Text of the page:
I'm sure many of you have seen this clip of B.J. Novak reading his book, The Book With No Pictures.
Ever since I purchased this book my house has been filled with the sounds of "boo boo butt", "blurf!", "grumph!" and "blueberry pizza head", punctuated by uncontrollable fits of giggles. The Book With No Pictures is pure, unadulterated fun, mainly for kids under the age of 8. Just look at the smiles on the faces of the kids in the video. It doesn't get much better than that! Get out your most theatrical voice and be prepared for a lot of laughter! Got some older kids who need fluency practice? Challenge them to read this book with expression; guaranteed they will laugh too!
Jumping from early primary up in to the intermediate grades, I finally finished Out of My Mind (Sharon M. Draper). I wanted to write about it again because, well, I finished it and I'm not sure I felt as passionately about it as so many of the reviews I had read before. The subject matter was fascinating - the idea that a very intelligent person could be trapped in a body that prevents them from sharing their intelligence really makes you stop and think about some of the kiddos we come across. Are we underestimating them? If they could communicate, what would they say? How can we provide them with opportunities to show what they know? Definitely transformative thoughts to be had there.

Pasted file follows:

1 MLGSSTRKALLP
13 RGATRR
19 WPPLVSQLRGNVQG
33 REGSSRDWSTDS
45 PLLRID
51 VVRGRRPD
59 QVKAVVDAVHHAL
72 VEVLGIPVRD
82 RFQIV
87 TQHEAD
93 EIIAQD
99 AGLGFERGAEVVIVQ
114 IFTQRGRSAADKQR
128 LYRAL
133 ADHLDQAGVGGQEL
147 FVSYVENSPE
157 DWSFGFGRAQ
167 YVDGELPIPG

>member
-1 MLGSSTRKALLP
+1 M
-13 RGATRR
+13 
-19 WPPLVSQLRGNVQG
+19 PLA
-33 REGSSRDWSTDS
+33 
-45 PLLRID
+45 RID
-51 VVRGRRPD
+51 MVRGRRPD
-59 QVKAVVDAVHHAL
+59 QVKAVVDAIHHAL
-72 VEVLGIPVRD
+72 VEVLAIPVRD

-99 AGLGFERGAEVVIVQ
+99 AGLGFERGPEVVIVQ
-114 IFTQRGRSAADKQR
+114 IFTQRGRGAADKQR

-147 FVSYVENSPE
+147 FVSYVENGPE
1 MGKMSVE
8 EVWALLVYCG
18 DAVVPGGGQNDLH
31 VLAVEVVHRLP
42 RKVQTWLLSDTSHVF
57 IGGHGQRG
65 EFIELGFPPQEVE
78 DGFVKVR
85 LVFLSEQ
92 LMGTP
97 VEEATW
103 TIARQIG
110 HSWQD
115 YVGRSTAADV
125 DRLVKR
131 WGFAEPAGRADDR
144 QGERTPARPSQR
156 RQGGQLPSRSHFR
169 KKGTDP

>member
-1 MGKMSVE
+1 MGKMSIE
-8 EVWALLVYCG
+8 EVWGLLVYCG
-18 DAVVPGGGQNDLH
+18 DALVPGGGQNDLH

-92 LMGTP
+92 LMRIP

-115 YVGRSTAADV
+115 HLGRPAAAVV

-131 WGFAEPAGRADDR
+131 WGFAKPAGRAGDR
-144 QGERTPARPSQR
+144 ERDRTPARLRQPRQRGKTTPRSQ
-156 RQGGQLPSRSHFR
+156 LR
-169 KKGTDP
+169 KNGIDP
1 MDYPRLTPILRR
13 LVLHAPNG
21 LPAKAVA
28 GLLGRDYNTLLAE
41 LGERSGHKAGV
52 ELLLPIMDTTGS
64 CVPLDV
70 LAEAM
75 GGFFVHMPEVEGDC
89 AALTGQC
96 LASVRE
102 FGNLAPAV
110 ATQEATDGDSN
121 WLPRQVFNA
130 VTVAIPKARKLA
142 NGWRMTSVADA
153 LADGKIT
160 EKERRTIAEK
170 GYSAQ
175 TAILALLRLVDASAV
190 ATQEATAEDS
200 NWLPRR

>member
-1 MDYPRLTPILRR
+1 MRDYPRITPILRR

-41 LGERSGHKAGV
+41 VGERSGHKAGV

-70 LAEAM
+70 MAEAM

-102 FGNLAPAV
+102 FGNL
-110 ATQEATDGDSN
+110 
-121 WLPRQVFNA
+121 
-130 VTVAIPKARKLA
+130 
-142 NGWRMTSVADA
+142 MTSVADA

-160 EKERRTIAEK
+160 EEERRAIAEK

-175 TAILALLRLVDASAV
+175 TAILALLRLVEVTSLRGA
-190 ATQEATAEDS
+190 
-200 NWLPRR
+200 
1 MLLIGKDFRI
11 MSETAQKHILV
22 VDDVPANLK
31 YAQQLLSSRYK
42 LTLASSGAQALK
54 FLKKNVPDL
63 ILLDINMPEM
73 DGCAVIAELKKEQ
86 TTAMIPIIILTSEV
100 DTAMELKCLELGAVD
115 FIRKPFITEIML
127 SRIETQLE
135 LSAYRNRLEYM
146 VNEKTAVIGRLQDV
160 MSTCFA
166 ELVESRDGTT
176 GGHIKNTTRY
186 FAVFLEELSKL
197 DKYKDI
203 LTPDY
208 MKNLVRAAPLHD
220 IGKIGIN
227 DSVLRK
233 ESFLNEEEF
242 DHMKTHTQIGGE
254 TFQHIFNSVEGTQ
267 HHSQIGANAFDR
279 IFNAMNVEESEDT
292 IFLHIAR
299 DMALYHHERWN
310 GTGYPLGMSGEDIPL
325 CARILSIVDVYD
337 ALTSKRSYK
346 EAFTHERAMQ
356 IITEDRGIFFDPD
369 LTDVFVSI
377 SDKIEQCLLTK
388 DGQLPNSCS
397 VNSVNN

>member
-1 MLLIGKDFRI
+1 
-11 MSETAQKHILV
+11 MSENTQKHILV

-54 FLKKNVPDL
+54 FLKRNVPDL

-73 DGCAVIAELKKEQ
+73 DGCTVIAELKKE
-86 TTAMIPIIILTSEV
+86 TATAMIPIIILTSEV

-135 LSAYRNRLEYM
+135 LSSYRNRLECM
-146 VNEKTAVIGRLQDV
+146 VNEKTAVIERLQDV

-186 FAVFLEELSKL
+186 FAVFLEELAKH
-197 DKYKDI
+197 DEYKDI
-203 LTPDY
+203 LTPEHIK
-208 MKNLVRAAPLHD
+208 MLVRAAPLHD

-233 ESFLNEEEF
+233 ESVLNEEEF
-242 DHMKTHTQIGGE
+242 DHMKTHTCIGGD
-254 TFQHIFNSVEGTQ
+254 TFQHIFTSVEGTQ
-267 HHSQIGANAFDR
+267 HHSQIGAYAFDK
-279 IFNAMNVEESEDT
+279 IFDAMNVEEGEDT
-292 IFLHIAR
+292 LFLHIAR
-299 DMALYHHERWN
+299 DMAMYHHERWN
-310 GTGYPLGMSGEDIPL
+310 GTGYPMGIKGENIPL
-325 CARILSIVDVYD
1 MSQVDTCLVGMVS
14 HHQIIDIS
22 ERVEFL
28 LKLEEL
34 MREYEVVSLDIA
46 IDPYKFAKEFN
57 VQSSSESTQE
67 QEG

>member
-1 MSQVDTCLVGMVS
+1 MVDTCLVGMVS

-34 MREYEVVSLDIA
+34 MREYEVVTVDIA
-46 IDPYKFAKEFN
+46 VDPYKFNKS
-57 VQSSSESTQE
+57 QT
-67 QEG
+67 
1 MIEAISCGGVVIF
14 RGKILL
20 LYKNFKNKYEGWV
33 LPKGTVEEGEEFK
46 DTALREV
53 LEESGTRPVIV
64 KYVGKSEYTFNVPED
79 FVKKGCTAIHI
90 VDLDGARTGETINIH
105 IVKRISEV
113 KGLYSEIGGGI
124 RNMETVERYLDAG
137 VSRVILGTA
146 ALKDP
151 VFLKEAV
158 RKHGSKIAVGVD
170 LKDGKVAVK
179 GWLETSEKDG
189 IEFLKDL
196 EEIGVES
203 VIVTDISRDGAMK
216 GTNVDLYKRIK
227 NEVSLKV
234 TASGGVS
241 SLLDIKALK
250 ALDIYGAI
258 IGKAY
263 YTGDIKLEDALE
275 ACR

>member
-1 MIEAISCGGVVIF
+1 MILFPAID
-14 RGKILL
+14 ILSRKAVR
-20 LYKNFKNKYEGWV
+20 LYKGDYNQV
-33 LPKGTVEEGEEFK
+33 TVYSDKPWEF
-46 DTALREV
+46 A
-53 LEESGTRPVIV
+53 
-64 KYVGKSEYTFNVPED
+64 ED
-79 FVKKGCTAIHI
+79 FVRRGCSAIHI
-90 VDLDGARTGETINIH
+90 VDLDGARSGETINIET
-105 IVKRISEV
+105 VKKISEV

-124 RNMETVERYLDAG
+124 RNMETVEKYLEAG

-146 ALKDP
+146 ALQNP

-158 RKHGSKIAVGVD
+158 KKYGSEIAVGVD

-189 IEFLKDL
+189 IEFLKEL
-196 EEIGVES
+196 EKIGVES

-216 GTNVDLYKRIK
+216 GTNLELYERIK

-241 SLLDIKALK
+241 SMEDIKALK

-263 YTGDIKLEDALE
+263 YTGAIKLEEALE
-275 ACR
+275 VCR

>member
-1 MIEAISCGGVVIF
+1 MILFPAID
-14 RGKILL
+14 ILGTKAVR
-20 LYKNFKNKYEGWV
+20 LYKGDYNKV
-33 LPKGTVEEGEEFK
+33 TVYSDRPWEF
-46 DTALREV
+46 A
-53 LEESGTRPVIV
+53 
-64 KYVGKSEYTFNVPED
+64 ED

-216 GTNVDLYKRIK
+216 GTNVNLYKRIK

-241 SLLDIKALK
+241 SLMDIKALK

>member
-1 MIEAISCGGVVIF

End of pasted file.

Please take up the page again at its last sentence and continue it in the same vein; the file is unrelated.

At the same time, I just didn't really love the book. I found many of the terms used to be quite dated ("way cool", "that's what's up"), which made the book feel a bit stilted. I also think that many of my students would have trouble connecting to the students in this book; in many ways it felt like an adult's interpretation of how kids behave and what they say. Finally, the climax (which I won't spoil for you) felt forced; possible, yes, but not very likely. All in all, I loved the concept of this book and think it could spark some very interesting discussions; ultimately, however, it fell a bit flat for me.
Continuing on in the intermediate vein, Hoot by Carl Hiaasen was another one that I finally finished this week. Much older than Out of My Mind, it didn't feel nearly as dated. The mystery was very well played out and the storylines came together in a really fun way. Definitely worth the read, with some great themes - environmental issues, development and being the new kid. Be on the look out for the 2006 movie of the same name to share with your students.
Two final book-related (but not actual book) items that I wanted to share with you: 1) a beautiful list of quotes pulled from classic children's literature that popped up on my Facebook feed this weekend and 2) a list of book recommendations for holiday gift-giving from Momastery (she's got other gift items on there too, I just love that she polled her family for book suggestions!). Enjoy!
Sometimes, getting your students to think outside the box can be a bit of a challenge. Perspective is hard for all of us, and having little prior knowledge or life experience can make it even more challenging. These next few books are some of my new favorite finds for "thinking Big".
If the World Were a Village - By David J. Smith and Illustrated by Steve Adams